Recent changes to the tax code may affect the way people get divorced, at least until 2025. Under the old law, a higher-earning Nebraska spouse might use alimony as a way to keep more of the marital assets while ensuring their former spouse has the money they need to survive. However, the changes that go into effect at the beginning of 2019 make alimony a less attractive option. Since the person who pays spousal support will no longer be able to deduct the money they pay when they file their income tax return at the end of the year, they may use creative strategies to divide the marital wealth without impacting either spouse’s retirement savings.

Spouses who might have been ideal candidates for alimony under the old tax code due to their limited income might now benefit from receiving investment assets in their divorce settlement. Because of their low tax bracket, these people may not have to pay any capital gains taxes. Unless they plan to sell the marital home immediately after the divorce, choosing stocks instead might provide them with the income they need to meet their basic needs.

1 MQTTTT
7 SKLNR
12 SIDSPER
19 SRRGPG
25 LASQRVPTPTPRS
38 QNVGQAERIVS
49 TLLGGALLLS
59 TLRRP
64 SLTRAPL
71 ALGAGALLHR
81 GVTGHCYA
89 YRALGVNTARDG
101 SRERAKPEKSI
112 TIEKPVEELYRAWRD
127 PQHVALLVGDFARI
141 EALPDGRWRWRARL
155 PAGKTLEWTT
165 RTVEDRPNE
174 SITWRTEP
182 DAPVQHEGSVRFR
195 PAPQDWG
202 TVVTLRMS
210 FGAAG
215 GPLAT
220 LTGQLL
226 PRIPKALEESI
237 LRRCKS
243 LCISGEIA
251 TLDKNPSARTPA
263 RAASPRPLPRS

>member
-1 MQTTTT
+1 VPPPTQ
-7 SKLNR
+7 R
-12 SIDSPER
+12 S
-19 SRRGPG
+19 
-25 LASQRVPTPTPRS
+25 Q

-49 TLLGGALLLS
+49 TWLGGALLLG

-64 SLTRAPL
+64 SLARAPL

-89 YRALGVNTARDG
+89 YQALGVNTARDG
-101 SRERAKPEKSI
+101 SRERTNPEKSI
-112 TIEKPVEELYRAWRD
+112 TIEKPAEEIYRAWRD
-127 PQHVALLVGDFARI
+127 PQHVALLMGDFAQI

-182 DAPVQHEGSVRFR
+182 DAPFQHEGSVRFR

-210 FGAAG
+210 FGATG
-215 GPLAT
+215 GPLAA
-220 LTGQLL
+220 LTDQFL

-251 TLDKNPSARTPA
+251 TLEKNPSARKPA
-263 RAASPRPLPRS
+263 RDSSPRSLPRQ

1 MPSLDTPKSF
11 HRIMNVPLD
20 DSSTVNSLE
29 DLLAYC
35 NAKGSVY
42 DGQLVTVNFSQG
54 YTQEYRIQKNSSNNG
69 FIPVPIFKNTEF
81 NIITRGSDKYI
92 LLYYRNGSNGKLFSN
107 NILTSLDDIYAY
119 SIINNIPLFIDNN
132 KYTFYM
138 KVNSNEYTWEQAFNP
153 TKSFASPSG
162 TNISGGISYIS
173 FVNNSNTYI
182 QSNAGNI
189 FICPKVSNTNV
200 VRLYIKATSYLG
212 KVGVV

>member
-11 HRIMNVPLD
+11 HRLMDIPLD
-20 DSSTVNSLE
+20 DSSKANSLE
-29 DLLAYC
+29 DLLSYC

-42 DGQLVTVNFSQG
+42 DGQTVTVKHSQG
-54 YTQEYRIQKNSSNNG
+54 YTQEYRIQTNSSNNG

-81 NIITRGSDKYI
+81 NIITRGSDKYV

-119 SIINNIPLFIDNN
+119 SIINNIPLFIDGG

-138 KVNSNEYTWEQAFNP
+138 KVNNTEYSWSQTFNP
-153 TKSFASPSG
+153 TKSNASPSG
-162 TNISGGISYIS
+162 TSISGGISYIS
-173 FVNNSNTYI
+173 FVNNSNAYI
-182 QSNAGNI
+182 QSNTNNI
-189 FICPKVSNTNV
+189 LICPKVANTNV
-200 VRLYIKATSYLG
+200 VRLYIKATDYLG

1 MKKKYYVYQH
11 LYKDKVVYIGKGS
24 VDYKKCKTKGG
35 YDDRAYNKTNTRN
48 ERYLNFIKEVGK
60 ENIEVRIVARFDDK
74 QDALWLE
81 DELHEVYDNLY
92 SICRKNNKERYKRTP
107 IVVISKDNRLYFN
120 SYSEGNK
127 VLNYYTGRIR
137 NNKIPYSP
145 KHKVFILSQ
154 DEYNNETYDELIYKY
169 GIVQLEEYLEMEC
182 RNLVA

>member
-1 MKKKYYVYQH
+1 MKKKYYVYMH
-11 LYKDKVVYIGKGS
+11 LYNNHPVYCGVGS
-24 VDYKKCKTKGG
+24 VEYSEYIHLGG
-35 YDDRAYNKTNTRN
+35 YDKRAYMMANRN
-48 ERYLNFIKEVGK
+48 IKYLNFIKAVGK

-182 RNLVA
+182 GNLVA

Couples who get divorced after they’re 50 years old may be less prepared to retire than those who end their marriages when they’re younger. With less time to make up for the loss of assets, people who get divorced in later years may find it more challenging to pay the higher living expenses associated with living alone.

Getting divorced after the beginning of 2019 may not be as simple as it was in the past for high-income earners. With spousal support no longer beneficial for both spouses, people who have a lot of assets might need the assistance of an attorney who focuses primarily on high-asset divorces. These attorneys might help clients find creative solutions to their property division dilemmas.